Copenhagen’s reaction to the extreme rainfall event of July 2011 is highlighted within the report. This event really forced the city to sit up and take notice. The emergency services were within minutes of having to evacuate the city’s two biggest hospitals because of flooding and power cuts. Insurance damages alone were estimated at EUR 650-700 million.

The city’s immediate reaction and subsequent planning can now be viewed as a European good practice model. Preparation focused on a so-called ‘cloudburst plan’ containing the following four steps:

  • a new rescue plan from the emergency services;
  • improving communication with citizens, businesses and public institutions;
  • optimising the city’s existing sewage system;
  • using a system of small canals to divert excess water either to streams, the harbour or other areas for subsequent storage.

Reflections on these measures, and other advice, were also provided in the city’s long term climate adaptation plan, released in October 2011.

Working with nature - rather than battling against it

The new report highlights the need to raise awareness about urban vulnerability to climate change as well as the opportunities that exist. Reflecting on efforts to improve cities’ interaction with nature rather than via additional construction is displayed in the use of green infrastructure. One example illustrating this comes from the United Kingdom, where the city of Manchester has increased green spaces in order to reduce average surface temperatures.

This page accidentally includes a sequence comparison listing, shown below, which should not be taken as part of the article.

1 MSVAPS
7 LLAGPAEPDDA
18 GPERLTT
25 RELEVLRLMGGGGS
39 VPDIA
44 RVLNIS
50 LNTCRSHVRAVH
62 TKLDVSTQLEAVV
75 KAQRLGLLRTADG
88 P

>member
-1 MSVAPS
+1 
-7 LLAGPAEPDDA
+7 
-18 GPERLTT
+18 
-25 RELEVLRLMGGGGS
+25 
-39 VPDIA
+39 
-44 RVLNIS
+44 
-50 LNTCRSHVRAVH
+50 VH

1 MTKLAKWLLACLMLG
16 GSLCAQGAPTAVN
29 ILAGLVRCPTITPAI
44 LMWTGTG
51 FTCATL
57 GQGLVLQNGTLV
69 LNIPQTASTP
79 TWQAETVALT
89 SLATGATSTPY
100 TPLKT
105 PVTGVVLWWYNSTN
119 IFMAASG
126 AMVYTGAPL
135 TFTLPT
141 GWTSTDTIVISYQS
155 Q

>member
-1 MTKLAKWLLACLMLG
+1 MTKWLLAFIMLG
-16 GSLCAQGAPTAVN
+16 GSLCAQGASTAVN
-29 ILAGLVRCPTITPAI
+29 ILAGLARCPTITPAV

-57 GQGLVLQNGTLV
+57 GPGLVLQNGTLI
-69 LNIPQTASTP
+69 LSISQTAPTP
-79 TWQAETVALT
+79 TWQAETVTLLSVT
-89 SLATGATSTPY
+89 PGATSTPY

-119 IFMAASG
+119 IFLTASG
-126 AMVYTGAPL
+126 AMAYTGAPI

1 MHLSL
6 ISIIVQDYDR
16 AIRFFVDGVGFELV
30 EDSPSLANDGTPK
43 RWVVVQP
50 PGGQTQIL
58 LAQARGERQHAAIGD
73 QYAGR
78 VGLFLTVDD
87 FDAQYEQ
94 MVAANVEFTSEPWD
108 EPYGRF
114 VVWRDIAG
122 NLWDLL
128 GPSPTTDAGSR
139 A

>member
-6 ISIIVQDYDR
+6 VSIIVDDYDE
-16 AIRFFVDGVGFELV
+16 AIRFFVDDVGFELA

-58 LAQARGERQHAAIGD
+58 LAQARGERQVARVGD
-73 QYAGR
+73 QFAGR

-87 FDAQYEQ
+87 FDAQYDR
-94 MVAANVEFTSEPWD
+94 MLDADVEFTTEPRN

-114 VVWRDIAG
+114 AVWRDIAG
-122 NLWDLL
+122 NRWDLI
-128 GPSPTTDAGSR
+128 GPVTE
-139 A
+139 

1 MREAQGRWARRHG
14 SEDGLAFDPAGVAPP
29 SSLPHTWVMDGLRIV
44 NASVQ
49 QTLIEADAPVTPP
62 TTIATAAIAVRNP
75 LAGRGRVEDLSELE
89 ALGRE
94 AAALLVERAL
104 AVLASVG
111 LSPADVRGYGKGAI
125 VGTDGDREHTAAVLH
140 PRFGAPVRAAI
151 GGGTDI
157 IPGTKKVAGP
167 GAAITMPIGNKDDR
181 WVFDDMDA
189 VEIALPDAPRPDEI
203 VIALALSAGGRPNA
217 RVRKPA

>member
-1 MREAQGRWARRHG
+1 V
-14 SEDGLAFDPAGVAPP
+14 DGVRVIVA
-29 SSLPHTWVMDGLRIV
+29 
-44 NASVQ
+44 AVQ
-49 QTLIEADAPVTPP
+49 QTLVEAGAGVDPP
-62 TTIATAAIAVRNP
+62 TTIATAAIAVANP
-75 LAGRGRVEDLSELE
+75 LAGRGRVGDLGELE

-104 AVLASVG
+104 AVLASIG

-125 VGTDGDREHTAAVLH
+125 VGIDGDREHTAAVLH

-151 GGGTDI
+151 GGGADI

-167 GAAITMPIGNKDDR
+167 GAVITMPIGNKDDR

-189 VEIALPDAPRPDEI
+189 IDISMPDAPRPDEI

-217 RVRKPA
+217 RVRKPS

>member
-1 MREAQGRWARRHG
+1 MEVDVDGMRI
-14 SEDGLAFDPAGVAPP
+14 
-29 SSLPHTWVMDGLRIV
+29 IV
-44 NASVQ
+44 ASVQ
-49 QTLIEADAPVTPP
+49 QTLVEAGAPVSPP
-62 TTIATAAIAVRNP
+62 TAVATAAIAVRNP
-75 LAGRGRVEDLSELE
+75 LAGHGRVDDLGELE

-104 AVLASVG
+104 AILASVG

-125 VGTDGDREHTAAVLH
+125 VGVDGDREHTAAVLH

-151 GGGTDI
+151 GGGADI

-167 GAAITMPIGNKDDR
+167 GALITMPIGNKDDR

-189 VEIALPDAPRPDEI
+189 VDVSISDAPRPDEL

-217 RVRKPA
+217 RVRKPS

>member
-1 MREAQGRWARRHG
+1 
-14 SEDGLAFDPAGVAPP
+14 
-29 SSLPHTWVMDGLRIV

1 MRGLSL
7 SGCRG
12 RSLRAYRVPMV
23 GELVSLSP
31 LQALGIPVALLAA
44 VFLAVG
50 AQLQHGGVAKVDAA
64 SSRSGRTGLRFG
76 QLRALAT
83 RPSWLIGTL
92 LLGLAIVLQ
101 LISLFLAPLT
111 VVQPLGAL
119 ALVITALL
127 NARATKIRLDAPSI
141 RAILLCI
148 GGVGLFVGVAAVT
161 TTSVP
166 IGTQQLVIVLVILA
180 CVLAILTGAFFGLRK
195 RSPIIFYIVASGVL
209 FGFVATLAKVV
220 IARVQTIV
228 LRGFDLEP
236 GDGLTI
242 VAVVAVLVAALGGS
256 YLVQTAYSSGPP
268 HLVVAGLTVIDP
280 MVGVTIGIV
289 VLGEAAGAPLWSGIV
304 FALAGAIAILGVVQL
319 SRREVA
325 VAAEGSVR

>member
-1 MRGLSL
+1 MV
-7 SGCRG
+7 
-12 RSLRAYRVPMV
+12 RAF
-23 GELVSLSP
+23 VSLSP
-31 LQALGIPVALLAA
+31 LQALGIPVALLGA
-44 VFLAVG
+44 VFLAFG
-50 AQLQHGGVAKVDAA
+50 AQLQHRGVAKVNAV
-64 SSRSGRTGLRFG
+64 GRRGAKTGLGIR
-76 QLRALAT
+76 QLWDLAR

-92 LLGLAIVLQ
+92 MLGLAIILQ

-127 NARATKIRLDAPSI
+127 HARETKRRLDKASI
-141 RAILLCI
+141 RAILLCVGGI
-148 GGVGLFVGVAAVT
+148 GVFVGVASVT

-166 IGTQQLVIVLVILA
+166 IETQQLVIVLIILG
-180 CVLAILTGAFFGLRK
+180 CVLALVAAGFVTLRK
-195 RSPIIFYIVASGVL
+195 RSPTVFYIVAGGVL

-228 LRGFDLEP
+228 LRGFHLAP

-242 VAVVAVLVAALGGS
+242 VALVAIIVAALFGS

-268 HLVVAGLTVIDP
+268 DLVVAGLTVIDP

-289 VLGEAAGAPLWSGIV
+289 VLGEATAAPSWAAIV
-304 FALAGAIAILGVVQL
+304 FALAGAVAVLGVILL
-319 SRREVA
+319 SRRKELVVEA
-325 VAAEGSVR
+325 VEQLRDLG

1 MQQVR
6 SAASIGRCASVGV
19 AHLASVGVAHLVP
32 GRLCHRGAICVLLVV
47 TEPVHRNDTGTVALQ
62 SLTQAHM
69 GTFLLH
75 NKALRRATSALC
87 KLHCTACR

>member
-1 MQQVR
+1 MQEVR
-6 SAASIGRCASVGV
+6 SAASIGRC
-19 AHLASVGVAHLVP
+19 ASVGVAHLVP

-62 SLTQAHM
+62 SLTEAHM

This concept of ‘green infrastructure’ has been defined by the European Commission as ‘a strategically planned and delivered network of high quality green spaces and other environmental features. It should be designed and managed as a multifunctional resource capable of delivering a wide range of benefits and services.’ (

At the EEA, we have profiled urban issues over recent years – highlighting the potential of clever, far sighted urban design to an audience that ranges from school children to the international press and the EU Environment Commissioner.

In 2010 our living façade project ‘Europe in bloom’ drew a map of Europe, illustrating the relative diversity of flowering plant species across the continent. This project brought together the UN Biodiversity Year and to highlight the potential of urban areas in terms of providing green spaces and urban gardens. For most urban dwellers, the perception of ‘greenery’ in or nearby their cities is an integral part of what constitutes quality of life.

Such areas can improve air quality and noise conditions and despite being highly artificial can, by intelligent design, offer additional habitats for pollinators and birds, help to maintain ecosystems services and thus limit the ecological footprint of cities and provide climate mitigation and adaptation opportunities.